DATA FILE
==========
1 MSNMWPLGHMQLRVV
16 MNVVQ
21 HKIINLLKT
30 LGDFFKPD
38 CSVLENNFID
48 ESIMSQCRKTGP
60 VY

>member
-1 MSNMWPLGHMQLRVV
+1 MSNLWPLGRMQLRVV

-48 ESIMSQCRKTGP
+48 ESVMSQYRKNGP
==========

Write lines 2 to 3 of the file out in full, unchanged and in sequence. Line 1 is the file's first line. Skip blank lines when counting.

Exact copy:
16 MNVVQ
21 HKIINLLKT